Dreams are personal. They come to us suddenly, as if from nowhere, and because of this, we keep them close — too close.
After a while, we begin to feel like the dream is ours.
And this is our first mistake.
We forget where the dream came from, or that it came to us at all, and it begins to feel more like a good idea than a dream, a really good idea we came up with all on our own.
How I started having an affair… with my dream
When your spouse asks you to come to bed or a colleague asks you how that book is coming and all you hear is “I hate your dream,” you’re in trouble.
This happened to me while I was chasing my dream of becoming a writer while holding down a full-time job and trying to manage the rest of life’s responsibilities.
I got up early, stayed up late, and spent a lot of quality time with my dream.
I began to get attached.
After we had seem some successes and failures together, my dream and I got close. Too close. We were constant companions; nothing could separate us. And whenever anyone came between us, I would get defensive, even angry:
“What do you mean, ‘How’s my book going?’ I told you before: I’m not spending work time on it.”
“Why do you keep pestering me to come to bed? Can’t you see I’m working? Don’t you want me to succeed?”
It got ugly.
Or rather, I got ugly.
It wasn’t until I stumbled upon an important epiphany, quite by accident, that I realized a dream isn’t really about you.
You are a caretaker of a dream, but it belongs to us all. It’s a gift you give the world; your job is to simply bring it into existence.
When you know your dream is too small
Here’s the deal: If your dream doesn’t have room for other people, it’s too small. If it ends up being all about you, it’s not a dream at all; it’s a distraction. And we don’t need any more of those, thank you very much.
If there isn’t room in your dream for other people, then it’s not nearly big enough.
— Jeff Goins (@JeffGoins) November 14, 2013
What we need is more generous people doing work that matters, that makes the world a better place. And taking action with our dreams is how we begin that process, as long as we realize those dreams aren’t complete until they make room for other people.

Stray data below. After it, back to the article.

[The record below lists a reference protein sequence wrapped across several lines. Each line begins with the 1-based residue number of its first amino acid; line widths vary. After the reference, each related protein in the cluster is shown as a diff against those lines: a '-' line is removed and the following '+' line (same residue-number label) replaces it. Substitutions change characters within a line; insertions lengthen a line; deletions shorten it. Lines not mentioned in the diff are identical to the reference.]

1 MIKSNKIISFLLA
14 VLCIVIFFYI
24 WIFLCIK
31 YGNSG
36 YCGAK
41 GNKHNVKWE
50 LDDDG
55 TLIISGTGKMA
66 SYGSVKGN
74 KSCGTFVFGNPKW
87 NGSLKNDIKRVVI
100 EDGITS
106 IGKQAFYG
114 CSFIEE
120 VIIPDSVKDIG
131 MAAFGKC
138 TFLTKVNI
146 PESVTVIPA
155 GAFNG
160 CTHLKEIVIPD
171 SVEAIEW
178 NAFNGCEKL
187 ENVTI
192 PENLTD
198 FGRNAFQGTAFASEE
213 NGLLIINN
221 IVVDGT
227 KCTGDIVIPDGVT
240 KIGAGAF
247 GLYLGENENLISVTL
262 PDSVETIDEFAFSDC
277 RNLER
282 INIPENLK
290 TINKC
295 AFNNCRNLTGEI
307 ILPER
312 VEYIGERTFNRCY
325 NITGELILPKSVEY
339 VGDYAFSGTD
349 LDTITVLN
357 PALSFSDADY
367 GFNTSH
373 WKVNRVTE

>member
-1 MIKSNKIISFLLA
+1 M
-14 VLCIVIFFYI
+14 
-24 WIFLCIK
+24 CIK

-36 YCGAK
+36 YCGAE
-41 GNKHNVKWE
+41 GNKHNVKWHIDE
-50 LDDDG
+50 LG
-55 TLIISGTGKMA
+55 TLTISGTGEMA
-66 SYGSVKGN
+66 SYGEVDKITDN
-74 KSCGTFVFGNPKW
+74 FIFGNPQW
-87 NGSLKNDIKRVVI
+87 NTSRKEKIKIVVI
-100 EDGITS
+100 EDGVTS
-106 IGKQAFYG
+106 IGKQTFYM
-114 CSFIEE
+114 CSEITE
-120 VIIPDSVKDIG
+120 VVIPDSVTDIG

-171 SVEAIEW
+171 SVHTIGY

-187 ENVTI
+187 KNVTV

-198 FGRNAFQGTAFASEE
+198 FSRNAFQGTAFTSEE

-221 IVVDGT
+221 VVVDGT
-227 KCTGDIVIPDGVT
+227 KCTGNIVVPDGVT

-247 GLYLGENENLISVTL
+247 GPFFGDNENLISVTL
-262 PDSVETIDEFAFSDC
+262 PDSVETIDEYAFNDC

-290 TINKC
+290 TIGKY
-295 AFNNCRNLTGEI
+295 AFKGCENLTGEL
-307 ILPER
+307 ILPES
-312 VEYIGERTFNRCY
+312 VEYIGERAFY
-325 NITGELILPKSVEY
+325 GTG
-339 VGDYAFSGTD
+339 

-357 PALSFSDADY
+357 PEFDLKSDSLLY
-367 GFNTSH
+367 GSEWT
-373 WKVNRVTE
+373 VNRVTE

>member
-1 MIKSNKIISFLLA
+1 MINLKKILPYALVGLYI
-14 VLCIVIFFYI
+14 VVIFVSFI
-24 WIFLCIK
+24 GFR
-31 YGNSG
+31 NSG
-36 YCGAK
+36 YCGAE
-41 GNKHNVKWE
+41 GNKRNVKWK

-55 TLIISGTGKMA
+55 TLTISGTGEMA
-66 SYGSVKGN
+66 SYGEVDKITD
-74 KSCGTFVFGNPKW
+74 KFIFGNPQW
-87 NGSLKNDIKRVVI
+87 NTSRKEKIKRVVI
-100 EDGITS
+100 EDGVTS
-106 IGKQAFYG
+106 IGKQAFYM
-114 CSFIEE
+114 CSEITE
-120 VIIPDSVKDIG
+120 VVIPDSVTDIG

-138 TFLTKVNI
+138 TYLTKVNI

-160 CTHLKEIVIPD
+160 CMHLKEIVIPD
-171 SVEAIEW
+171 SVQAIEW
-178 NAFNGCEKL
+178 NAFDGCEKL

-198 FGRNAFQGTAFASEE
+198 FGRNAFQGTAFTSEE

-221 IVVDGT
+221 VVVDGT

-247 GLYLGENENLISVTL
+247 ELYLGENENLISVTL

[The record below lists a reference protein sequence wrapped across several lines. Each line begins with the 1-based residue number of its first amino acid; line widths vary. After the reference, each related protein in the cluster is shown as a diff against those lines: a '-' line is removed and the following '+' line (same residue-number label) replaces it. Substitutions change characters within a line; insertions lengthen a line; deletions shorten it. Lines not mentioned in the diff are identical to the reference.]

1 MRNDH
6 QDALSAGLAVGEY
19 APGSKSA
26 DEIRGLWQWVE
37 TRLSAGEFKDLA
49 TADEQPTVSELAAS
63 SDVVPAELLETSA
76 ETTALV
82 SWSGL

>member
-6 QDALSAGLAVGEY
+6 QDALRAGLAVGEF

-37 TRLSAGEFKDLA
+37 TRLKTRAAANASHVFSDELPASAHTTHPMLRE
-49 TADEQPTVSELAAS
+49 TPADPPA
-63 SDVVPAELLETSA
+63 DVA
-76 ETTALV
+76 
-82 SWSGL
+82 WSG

When I started an online course to teach writers and bloggers, I thought the purpose was to help people and make a little money so my wife could stay home to raise our son.
But when one class of students helped raise enough money to build an entrepreneur center in Africa and provide electricity for an entire village for a year, I knew it was bigger than me, bigger than all of us.
I’m still learning this
When I meet people who tell me my eBook or talk I gave at a conference helped them own their identity as a writer, entrepreneur, or artist, I realize my words aren’t just for my own benefit.
Our dreams are gifts we need to share.
When someone tells me about a single line in a book or blog post I wrote that changed their life and what they’ve done about it, I’m amazed. This thing that I started, this dream that felt so close to me, hasn’t really been about me at all.
Sure, I needed to step up and share my message. But even those words, “my message,” feel a little disingenuous.
If a dream is about other people, then the dreamer’s job isn’t to dream, but to lead. It’s to call people together and say, “Hey, let’s talk about this,” or, “Hey this is broken — let’s fix it.”
Give your dream away
I’ve learned that if you have a dream, the best thing you can do is learn to give it away.
To not make your biggest supporters your worst enemies, invite people to join you, and build a team that’s committed to the vision.
Maybe that’s easier said than done, but it’s still important to try. Otherwise — and I’m convinced of this — our dream will never have the impact it was meant to have.
Not if we keep it to ourselves and never share, not if we don’t realize it was never about us in the first place.
Is your dream too small? How do you know? Share in the comments.